SOUTH BEND, Ind. — Finally a new dateline. A road game.
In a football-driven sports culture, we wait all year for this season. In Michigan State’s case, this is really the beginning of it.
In two weeks, at Iowa, the results will have greater oomph. But, as I wrote in today’s LSJ column, today is telling about the Spartans. On all fronts.
There is growing confidence in MSU — made clear by a moving Vegas line in the Spartans’ direction, from 7 1/2 point-underdogs Sunday night to 4 1/2 by Friday.
Here are five elements of the game I’ll be watching (I plan to watch the whole game, actually; but you know what I mean.):
1. Connor Cook.
At least this has been been narrowed to one quarterback. It’s Cook’s show, for now. Days like today are an opportunity to begin to entrench himself as MSU’s quarterback, in the minds of his teammates, coaches and fans.
Cook was good against Youngstown State. He missed on a few throws, but hit more often than not and, importantly, his receivers made plays for him. He’ll have to be on target today and, critically, continue to be himself. He’s MSU’s QB because the safest play wasn’t enough to move the football. Cook is more a gunslinger, a gambler. He can improvise with his feet, be utilized to move the ball with his legs and sizable frame. Cook has to stay smart, but he won this job, to an extent, because of these traits. MSU will need them this afternoon.
2. Can MSU run? And who’s the running back?
To this point, there has been no real separation between Jeremy Langford, Nick Hill and Riley Bullough. Separation doesn’t happen easily against lesser foes. It comes when running backs have to break tackles and make defenders miss, find the small crease and pick up tough yards. Today, I think, we’ll see the differences between Lanford, Hill and Bullough, and get a sense who will be featured more often this season.
The other question is, can MSU move the ball on the ground, regardless of who’s carrying it? Notre Dame’s 700-pound interior line of Louis Nix III and Stephon Truitt is by far the most difficult test for MSU’s offensive line early this season. If the Spartans can get a push and create some sort of consistent attack on the ground today, it bodes very well for this season. That’s a big “if”.
3. Macgarrett Kings Jr., Aaron Burbridge and Co.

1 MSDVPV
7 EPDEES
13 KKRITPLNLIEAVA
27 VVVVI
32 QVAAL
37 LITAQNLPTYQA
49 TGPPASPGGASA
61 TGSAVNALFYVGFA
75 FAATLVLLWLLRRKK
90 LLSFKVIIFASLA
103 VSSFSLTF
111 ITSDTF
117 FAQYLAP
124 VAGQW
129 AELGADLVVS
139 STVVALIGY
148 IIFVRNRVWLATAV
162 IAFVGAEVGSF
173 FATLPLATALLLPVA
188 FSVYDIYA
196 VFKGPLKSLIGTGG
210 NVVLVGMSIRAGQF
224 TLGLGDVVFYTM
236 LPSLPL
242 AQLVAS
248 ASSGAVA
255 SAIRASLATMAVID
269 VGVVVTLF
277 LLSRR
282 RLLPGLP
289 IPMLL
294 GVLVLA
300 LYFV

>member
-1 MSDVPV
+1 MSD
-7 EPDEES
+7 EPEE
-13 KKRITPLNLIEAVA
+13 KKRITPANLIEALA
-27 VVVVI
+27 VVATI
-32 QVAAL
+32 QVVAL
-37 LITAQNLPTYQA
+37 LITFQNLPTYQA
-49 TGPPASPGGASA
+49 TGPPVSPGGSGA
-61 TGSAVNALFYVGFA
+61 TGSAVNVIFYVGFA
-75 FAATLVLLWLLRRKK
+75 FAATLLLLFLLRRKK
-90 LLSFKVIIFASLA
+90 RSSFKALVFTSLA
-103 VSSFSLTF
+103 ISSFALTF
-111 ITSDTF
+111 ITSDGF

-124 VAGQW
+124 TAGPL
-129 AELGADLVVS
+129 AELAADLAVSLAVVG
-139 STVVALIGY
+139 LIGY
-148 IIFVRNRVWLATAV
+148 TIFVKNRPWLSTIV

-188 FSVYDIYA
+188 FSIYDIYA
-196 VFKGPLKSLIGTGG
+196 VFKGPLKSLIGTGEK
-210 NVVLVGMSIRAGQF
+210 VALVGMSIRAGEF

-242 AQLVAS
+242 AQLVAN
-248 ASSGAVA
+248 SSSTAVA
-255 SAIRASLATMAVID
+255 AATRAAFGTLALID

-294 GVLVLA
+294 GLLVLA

Kings and Burbridge sounded like a couple of confident cats on Tuesday. There is a part of me that thinks MSU’s two sophomore wideouts are headed for at least one more humbling Saturday. But the advantage of having these two play as freshmen is they’ve been humbled before. Maybe they’re further along in this stage than I realize.
MSU needs these two to keep making plays, to keep moving toward being go-to guys. If it can get more out of Bennie Fowler again, that would really help, too. But Kings and Burbridge need to keep advancing for this offense to keep moving.
4. How dominant is this defense?
I don’t think even the defense knows. They’re intrigued by themselves. They know they’re good, but as Denicos Allen said this week, “How good?” This unit can overwhelm underwhelming competition. That much we know. And more so than a year ago. But can they truly be a No. 1-type defense and disrupt good Big Ten-caliber teams from having any real offensive success? Like with the Spartan offense, we’ll know more today.
5. How MSU handles a fight and the threat of defeat.
MSU has been in two semi-close games. In other words, if you look at the scores alone from 26-13 over Western Michigan and 21-6 over South Florida, they look competitive. But the games were never in doubt. MSU’s defense was too dominant for the games to ever be in question.
Today is likely to be different. MSU, if it wins, will be doing so in the fourth quarter, needing a critical stop or a big drive, or simply not to be beaten by the moment. This is the Spartans first road game and worthy foe, all in one (thanks to South Florida’s program dip). That’s a mental challenge as much as it is physical.
Enjoy the game (3:30 p.m., NBC television)
Talk to you at halftime.